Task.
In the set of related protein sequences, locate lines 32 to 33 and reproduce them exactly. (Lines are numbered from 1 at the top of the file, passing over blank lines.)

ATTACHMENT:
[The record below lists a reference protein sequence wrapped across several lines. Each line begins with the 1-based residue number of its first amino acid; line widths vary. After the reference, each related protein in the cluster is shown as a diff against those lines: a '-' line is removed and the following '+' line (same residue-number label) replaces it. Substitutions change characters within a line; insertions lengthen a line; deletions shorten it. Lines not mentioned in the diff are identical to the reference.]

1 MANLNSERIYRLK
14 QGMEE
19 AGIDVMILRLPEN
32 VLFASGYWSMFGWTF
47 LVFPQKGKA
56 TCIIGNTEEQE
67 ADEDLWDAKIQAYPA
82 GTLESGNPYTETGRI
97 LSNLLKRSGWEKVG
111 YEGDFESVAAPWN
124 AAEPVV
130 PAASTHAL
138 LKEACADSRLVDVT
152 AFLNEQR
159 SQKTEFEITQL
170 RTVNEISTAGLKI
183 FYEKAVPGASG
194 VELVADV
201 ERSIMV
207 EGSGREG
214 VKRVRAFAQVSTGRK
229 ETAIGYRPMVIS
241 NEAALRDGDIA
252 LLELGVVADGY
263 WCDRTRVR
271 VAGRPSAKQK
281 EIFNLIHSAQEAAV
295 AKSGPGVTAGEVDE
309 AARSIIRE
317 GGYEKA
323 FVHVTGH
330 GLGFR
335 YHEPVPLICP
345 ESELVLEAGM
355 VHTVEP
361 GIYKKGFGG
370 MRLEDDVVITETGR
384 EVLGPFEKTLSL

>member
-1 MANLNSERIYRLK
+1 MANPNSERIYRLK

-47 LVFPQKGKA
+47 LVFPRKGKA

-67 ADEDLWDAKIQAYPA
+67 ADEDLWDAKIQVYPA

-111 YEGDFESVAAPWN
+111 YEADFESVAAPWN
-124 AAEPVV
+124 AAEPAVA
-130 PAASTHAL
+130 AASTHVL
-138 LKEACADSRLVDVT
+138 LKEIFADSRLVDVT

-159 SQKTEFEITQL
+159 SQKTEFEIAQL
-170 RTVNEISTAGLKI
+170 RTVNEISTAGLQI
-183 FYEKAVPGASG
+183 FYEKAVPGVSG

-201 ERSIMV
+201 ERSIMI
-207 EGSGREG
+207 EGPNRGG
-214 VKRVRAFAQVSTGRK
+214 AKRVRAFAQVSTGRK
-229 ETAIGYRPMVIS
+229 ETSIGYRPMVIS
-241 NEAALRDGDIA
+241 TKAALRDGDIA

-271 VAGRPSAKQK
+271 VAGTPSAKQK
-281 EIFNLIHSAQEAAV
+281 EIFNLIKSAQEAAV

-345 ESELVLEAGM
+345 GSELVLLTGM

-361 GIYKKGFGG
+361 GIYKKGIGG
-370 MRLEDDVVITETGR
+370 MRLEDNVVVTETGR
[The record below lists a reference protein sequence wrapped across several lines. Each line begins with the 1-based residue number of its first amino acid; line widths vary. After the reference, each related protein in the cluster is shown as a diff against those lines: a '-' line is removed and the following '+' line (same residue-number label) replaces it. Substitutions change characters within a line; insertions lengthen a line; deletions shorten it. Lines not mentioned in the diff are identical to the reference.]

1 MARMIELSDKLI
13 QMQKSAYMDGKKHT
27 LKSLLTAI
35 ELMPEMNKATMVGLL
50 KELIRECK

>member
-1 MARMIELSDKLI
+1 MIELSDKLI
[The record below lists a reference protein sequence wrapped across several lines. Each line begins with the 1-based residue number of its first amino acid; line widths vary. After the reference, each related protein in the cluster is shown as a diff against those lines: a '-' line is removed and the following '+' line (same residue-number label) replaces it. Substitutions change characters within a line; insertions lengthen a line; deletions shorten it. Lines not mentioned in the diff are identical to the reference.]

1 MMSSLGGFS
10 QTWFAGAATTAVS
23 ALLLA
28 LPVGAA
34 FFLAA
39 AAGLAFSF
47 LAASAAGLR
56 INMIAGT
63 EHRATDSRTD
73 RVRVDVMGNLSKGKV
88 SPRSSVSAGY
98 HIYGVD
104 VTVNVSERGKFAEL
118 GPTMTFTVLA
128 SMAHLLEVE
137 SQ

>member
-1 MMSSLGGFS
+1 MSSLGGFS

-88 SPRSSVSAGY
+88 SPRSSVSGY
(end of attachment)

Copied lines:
323 FVHVTGH
330 GLGFR